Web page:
[puh-nob-skot, -skuht]
Penobscot, indigenous people of North America whose language belongs to the Algonquian branch of the Algonquian-Wakashan linguistic stock (see Native American languages). They were the largest group of the Abnaki Confederacy and resembled the other members culturally. In the early 17th cent. they inhabited the region around Penobscot Bay and the Penobscot River in Maine. A French mission was established among them in 1688 on the site of the present city of Bangor. The Penobscot were active in all the New England frontier wars, generally supporting the French, until 1749, when a peace treaty with the English put an end to their hostilities. The treaty created ill feeling with other Abnaki peoples, who remained firm supporters of the French. In 1750 the Penobscot numbered some 700. The assistance that the Penobscot gave the colonists in the American Revolution gained for them a reservation at Old Town, Maine. In 1990 there were some 2,400 Penobscot in the United States.

See F. G. Speck, Penobscot Man (1940, repr. 1970) and Penobscot Shamanism (1919, repr. 1974); P. Anastas, Glooskap's Children; Encounters with the Penobscot Indians of Maine (1973).

Penobscot, river, 350 mi (563 km) long, rising in numerous lakes in central Maine and flowing generally east in four branches, uniting, then flowing S into Penobscot Bay; longest river in Maine. The river, navigable to Bangor, is an important source of power; several miles north of its mouth the river is crossed by the Penobscot Narrows Bridge and Observatory. The Penobscot's upper course is in a wooded region famous for hunting, fishing, and canoeing, and its lower regions are gradually recovering from heavy lumbering. The Penobscot was first explored by the English voyager Martin Pring in 1603; in 1604 the French explorer Samuel de Champlain sailed up the course of the river.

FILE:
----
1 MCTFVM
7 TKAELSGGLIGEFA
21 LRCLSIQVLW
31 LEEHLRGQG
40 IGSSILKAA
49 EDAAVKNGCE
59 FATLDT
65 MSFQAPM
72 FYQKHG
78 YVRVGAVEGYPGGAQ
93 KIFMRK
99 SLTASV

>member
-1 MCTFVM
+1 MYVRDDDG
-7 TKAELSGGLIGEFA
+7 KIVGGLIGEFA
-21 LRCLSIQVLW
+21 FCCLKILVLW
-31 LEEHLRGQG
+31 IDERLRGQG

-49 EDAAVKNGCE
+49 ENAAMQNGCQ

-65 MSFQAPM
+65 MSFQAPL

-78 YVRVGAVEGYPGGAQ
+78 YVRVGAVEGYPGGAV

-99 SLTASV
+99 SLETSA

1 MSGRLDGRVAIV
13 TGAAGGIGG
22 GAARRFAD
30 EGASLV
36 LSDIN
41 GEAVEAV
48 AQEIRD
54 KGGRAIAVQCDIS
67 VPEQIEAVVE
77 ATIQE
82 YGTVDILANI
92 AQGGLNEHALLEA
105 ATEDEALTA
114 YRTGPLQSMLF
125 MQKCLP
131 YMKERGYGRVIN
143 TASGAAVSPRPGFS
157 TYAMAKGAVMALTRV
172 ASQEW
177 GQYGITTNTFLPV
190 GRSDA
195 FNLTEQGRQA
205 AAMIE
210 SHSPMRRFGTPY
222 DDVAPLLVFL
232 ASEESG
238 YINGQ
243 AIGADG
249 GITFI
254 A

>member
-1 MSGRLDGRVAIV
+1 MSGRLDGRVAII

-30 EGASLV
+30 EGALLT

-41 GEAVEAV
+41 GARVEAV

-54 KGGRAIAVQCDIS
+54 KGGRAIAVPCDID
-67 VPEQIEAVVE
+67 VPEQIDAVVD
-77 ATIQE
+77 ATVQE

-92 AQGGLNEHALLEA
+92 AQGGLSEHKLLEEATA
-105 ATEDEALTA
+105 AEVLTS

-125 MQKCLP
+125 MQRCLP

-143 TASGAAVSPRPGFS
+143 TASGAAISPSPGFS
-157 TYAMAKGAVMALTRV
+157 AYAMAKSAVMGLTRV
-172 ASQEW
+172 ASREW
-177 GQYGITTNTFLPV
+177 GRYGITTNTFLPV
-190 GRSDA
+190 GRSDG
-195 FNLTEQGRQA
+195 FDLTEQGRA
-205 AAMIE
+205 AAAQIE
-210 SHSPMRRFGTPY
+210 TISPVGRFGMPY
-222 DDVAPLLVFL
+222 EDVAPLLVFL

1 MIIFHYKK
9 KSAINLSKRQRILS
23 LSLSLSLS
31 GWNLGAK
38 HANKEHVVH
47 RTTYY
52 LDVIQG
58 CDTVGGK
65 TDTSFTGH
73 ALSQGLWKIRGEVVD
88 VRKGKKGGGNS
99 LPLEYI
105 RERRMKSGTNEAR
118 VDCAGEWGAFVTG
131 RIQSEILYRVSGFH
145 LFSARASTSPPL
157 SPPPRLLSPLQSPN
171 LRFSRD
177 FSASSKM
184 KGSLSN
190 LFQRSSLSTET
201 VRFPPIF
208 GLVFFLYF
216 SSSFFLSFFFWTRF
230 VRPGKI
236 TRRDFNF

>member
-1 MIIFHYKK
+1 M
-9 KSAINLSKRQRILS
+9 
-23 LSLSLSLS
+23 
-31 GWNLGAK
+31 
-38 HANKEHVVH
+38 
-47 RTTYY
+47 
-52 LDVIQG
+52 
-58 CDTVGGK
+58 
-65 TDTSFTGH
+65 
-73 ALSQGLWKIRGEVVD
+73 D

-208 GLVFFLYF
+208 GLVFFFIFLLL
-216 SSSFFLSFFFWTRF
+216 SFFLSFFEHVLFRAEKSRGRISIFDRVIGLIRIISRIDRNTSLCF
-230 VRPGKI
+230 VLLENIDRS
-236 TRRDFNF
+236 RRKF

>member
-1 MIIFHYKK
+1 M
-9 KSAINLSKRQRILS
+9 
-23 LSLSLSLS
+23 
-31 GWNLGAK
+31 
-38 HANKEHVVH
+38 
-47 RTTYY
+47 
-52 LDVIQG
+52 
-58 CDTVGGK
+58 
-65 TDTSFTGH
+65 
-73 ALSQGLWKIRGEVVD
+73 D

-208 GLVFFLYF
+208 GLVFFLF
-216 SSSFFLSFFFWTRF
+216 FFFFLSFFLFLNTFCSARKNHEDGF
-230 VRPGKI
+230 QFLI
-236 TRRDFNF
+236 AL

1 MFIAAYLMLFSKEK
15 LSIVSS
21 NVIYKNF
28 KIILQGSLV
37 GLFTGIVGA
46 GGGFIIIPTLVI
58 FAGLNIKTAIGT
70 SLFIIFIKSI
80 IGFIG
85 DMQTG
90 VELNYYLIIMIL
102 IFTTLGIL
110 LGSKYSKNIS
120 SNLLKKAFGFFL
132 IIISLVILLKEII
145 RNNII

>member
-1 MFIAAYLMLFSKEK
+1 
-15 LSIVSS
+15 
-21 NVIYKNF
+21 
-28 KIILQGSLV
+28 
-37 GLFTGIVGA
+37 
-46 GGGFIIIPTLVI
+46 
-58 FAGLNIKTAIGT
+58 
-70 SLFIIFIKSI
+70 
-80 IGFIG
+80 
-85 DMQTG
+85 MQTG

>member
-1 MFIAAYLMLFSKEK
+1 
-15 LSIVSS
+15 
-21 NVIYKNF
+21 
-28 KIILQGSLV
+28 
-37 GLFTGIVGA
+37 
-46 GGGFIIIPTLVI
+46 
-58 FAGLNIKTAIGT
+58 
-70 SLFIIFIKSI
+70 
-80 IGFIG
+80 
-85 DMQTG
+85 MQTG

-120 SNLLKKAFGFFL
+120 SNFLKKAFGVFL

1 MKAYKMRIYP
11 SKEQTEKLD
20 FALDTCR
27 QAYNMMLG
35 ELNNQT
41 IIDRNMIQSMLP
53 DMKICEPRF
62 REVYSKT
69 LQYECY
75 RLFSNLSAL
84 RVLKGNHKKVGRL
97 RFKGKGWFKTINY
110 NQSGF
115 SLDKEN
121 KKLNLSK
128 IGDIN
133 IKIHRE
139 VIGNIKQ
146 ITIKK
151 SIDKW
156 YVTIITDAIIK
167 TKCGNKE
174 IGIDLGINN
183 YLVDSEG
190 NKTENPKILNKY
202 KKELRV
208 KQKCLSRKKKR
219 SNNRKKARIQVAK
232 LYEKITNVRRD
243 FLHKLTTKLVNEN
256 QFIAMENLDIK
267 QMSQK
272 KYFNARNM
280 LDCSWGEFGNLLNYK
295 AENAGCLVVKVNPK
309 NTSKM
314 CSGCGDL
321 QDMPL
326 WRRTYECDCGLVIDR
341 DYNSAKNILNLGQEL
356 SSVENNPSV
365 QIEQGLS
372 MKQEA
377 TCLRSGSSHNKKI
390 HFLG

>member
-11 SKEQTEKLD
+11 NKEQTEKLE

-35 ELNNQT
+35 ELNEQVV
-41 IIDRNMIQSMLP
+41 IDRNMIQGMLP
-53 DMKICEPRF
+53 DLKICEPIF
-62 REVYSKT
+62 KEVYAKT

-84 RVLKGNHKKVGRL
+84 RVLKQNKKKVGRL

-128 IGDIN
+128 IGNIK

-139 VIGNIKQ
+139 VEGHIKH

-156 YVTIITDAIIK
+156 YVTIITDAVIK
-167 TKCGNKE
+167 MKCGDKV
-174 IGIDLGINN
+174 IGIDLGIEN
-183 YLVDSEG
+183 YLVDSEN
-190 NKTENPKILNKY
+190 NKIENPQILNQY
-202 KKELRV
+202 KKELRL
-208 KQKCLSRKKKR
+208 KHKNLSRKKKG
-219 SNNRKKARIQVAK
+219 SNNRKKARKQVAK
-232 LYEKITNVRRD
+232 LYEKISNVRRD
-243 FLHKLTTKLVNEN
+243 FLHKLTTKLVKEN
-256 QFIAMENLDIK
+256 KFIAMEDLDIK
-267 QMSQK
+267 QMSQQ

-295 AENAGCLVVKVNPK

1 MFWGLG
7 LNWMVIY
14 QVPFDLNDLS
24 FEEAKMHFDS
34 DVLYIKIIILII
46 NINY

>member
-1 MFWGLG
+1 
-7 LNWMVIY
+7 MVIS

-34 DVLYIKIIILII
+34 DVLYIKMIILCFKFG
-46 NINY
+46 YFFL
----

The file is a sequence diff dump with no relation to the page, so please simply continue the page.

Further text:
Penobscot is a town in Hancock County, Maine, United States. The Bagaduce River runs through the town. The population was 1,344 at the 2000 census.


According to the United States Census Bureau, the town has a total area of 46.7 square miles (121.1 km²), of which, 39.8 square miles (103.2 km²) of it is land and 6.9 square miles (17.8 km²) of it (14.74%) is water.


As of the census of 2000, there were 1,344 people, 533 households, and 370 families residing in the town. The population density was 33.7 people per square mile (13.0/km²). There were 723 housing units at an average density of 18.1/sq mi (7.0/km²). The racial makeup of the town was 98.07% White, 0.15% African American, 0.37% Native American, 0.30% Asian, 0.30% from other races, and 0.82% from two or more races. Hispanic or Latino of any race were 0.45% of the population.

There were 533 households out of which 27.6% had children under the age of 18 living with them, 60.0% were married couples living together, 7.1% had a female householder with no husband present, and 30.4% were non-families. 24.0% of all households were made up of individuals and 11.3% had someone living alone who was 65 years of age or older. The average household size was 2.36 and the average family size was 2.79.

In the town the population was spread out with 20.3% under the age of 18, 5.0% from 18 to 24, 25.4% from 25 to 44, 27.5% from 45 to 64, and 21.8% who were 65 years of age or older. The median age was 45 years. For every 100 females there were 94.8 males. For every 100 females age 18 and over, there were 89.9 males.

The median income for a household in the town was $37,232, and the median income for a family was $42,368. Males had a median income of $30,921 versus $22,417 for females. The per capita income for the town was $20,035. About 4.0% of families and 8.0% of the population were below the poverty line, including 12.5% of those under age 18 and 10.5% of those age 65 or over.


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